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Homeschooling Moms Homeschooling Moms

Homeschooling reality fact or fiction

To what extent are you worried that your children will get an unfair view on reality based on the home schooling experience.

1 example is: In reality you're not going to have somebody 1 on 1 explain to you what your doing wrong at a job site.

2nd example Most home schooling people that I know of don't give out grades pass or fail or any other type of grade but in real life you can fail at things and there is no do over
Posted on CafeMom Mobile
by on Sep. 12, 2012 at 1:57 PM
Replies (21-29):
bluerooffarm
by Gold Member on Sep. 13, 2012 at 2:10 PM

 WOW!  Sorry, I didn't realize how long that had gotten!

Knightquester
by Bronze Member on Sep. 13, 2012 at 2:19 PM
1 mom liked this

I don't worry about things like that.  I don't give my children a free pass on anything, and I don't fluff things up and make their life anymore easier because they're homeschoolers.  The reality is if done right a homeschooler will not be any less down to earth and capable of coping with reality when they head out there into that big world on their own than a public or even private schooler.  I know this for a fact because my brothers and I didn't have issues when we graduated from homeschooling and went off to college and work.

Here's the thing there are people in the world that were public or even private schooled that lack commonsense and the ability to cope with reality, there's no excuse except poor parenting and the same can be said with the homeschoolers that are this way too... poor parenting.  I let my children know I won't be the best parent in the world and will make my fair share of mistakes, but I'll do my best to ensure they grow up strong, intelligent and responsible adults, that's all any parent can do.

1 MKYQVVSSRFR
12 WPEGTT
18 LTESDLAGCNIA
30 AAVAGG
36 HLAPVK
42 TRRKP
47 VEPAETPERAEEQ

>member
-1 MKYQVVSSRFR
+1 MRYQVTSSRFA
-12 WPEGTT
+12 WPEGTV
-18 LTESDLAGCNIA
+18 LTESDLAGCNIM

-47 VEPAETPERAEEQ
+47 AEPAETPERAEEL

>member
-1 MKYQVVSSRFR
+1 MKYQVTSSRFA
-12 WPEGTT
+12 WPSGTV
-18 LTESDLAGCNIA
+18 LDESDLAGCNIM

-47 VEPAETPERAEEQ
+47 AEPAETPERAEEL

LoriAlane8
by Member on Sep. 21, 2012 at 11:22 AM
1 mom liked this

1. In reality you are not 5, 6, 10 or 12 years old when you get a job. Homeschooling should be about helping your child grow to be an independent learner.

2. I told my children plenty of times they were failing or not doing their best. If a homeschool parent isn't being honest with their children about how they are doing, helping them with their weaknesses and how to overcome those and pointing out their strengths, then they are not doing their job. Its the schools these days that many times want to give out ribbons to everyone!

awilliams77
by on Sep. 23, 2012 at 2:38 AM
Quoting oredeb:

 hmmm, not worried at all,  well ive already proved homeschool works, my kids all have  good jobs and most are married!!!


their bosses love them, i think its because of what and how they were taught, to take time with people, answer questions, care about people, to be an owner, care about their work, and they dont give up because somethings hard




This! We have 3 hs grads and a 7th grader left. Oldest is an assistant mgr at a Chik Fil-a, and in her 3rd year of a psych major at USC. She lives on her own. Next is a newly certified and employed massage therapist, at age 19. 17 yr old is a part time nanny for two families and saving up for cosmetology school, something she's wanted to do since she was 12.

I think I am figuring out that I am really an unschooler at heart. Tried for years to make curriculums work...
awilliams77
by on Sep. 23, 2012 at 2:43 AM
So you are a second generation homeschooler too!
KrissyKC
by Silver Member on Sep. 23, 2012 at 2:52 PM

Actually, until you learn your job... in most cases, you can have your boss or trainer help you get it right on the job.  

Plus, it has to do with how you teach independence and personal responsibility at home.